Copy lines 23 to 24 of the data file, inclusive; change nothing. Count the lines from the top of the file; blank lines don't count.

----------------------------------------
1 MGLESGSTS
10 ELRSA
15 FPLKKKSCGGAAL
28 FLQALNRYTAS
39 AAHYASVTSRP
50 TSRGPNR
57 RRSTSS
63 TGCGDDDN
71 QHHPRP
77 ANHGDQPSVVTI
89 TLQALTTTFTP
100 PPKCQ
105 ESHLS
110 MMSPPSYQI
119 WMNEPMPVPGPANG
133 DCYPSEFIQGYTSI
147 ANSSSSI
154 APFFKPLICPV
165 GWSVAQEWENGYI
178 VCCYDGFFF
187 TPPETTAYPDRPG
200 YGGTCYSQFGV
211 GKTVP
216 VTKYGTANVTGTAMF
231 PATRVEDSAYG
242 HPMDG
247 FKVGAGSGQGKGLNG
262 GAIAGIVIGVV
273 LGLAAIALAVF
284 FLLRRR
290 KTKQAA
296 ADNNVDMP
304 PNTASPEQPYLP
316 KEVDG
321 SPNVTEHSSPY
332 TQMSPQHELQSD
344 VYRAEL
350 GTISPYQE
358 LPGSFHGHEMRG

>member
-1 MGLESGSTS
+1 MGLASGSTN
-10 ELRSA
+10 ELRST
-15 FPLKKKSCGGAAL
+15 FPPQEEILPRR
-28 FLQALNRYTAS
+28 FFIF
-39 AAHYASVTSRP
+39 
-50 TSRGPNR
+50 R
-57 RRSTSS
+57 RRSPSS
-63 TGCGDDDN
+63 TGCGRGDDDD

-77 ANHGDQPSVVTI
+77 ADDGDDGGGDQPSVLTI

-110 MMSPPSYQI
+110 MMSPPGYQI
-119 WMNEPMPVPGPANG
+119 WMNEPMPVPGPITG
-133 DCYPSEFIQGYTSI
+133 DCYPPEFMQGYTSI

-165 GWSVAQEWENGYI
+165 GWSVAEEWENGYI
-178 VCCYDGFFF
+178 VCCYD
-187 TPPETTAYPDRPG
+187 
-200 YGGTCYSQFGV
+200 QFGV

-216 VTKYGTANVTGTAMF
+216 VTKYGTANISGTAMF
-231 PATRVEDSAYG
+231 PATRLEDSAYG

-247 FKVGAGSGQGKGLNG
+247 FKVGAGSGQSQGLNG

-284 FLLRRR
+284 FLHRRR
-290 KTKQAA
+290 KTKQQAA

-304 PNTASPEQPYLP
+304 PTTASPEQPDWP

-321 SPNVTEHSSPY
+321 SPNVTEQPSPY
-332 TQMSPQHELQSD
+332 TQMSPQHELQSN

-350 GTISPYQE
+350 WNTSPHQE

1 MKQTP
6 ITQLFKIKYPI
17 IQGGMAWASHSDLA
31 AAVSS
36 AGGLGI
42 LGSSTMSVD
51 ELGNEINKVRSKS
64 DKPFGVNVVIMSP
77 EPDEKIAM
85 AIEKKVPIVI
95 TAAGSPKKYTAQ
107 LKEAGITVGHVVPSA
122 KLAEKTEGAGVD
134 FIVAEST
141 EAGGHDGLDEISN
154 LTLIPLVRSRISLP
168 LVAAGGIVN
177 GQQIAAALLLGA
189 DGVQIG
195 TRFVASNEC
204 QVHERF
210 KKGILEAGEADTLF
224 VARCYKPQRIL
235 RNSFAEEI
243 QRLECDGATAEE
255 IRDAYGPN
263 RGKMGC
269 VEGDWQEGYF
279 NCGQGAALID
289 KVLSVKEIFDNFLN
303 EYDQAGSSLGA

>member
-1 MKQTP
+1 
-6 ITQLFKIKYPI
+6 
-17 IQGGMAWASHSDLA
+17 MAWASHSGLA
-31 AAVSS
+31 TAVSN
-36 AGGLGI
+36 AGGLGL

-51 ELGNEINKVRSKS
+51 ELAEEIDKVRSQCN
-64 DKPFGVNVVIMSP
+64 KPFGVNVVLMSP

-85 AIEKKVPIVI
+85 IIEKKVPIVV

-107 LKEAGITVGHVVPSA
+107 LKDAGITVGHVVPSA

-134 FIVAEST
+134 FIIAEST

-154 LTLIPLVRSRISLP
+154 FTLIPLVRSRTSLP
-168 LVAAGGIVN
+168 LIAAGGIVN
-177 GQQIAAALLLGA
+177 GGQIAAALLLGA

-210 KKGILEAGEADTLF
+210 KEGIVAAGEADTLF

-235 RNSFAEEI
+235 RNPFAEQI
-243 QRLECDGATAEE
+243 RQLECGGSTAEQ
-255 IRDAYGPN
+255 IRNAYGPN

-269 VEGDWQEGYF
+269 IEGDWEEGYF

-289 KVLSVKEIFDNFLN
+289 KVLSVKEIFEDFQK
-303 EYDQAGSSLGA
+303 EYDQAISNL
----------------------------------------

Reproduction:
211 GKTVP
216 VTKYGTANVTGTAMF